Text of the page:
Tags Posts tagged with "Errol Toulon Jr."

Errol Toulon Jr.

Above, Lily Bonacasa, daughter of American war hero Louis Bonacasa, holding her father’s portrait. Photo courtesy Deborah Bonacasa

Deborah and Lily Bonacasa are a mother-and-daughter team who have distributed thousands of toys to needy children over the last three years during the Christmas season. 

When Lily was a second grader, she sat on Santa’s lap as he asked what she wanted for Christmas. She said she only wanted to help children who were less fortunate, those who couldn’t receive gifts. Knowing her story, Santa began to weep.

Deborah and Lily live in Sound Beach. But Deborah grew up in Lemoore, California. After graduating high school, she enlisted in the U.S. Air Force and was sent to a base in Utah. As an information manager, she provided networking and computer support to 75th Air Base Wing members. While in uniform, she met her future husband Louis.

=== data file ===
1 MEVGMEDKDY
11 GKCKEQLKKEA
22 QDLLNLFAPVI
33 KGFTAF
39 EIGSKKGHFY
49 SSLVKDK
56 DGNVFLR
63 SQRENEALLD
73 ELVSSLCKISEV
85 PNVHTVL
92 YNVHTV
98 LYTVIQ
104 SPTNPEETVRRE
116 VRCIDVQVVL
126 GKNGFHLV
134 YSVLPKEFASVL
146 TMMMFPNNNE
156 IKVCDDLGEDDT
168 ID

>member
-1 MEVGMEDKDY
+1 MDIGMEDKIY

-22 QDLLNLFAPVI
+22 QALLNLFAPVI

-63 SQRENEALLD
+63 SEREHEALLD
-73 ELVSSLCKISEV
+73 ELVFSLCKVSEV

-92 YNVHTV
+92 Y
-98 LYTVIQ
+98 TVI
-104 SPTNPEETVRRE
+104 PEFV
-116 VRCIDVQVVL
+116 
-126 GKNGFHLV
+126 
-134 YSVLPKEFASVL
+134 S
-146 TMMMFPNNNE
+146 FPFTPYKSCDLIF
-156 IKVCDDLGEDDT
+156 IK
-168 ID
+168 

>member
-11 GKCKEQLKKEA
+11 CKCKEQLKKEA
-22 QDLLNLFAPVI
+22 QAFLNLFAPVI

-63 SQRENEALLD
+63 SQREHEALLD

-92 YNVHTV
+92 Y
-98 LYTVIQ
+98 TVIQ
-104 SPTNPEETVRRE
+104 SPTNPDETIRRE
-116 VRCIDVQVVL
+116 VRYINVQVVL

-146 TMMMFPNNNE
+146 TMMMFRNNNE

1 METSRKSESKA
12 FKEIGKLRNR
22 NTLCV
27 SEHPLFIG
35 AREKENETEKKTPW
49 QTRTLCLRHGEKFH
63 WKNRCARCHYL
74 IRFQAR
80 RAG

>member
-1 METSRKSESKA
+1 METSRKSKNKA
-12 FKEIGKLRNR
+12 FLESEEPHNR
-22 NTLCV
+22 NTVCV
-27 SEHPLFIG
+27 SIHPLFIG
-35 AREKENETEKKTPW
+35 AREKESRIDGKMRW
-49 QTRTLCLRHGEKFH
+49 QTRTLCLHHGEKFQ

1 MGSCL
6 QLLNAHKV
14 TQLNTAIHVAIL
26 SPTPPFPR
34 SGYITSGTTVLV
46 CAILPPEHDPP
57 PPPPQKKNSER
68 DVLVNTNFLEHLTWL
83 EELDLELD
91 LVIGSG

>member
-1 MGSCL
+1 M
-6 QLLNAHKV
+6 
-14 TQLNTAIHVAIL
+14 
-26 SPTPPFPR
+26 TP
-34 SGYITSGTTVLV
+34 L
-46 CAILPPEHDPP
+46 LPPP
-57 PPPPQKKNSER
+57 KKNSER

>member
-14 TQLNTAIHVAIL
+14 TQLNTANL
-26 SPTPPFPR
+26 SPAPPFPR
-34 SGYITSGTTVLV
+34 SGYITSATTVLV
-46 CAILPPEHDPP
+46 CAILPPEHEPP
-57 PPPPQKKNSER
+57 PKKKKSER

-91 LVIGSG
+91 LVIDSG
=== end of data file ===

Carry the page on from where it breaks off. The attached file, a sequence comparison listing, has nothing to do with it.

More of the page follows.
Staff Sgt. Louis Bonacasa

Louis Bonacasa was a local kid. He graduated from Newfield High School in 2002. Deborah described Louis as someone “who demonstrated a boundless amount of energy toward playing baseball, being with his friends, hiking, shooting and demonstrating humor amongst his loved ones.”  

In high school, Louis watched the attacks of 9/11. It inspired a love of country and a commitment to serve, and he soon entered active duty in the Air Force. Louis quickly rose through the ranks, presented with accolades for his devoted duty to the nation. Louis soon reenlisted as a security forces member of the New York Air National Guard 106th Rescue Wing in Westhampton Beach. He then transferred to Stewart Air National Guard Base 105th Airlift Wing in Newburgh where he deployed to Afghanistan, Iraq and Qatar.  

Seven years ago, on Dec. 21, 2015, Louis was killed by a Taliban suicide bomber near Bagram Airfield in Afghanistan. Louis was working as a tactical security element truck commander, tasked with the dangerous job of gathering intelligence on the operations of the enemy outside of this major air base. His assignment was hazardous, as he was often the “eyes” of Bagram to protect it from the enemy.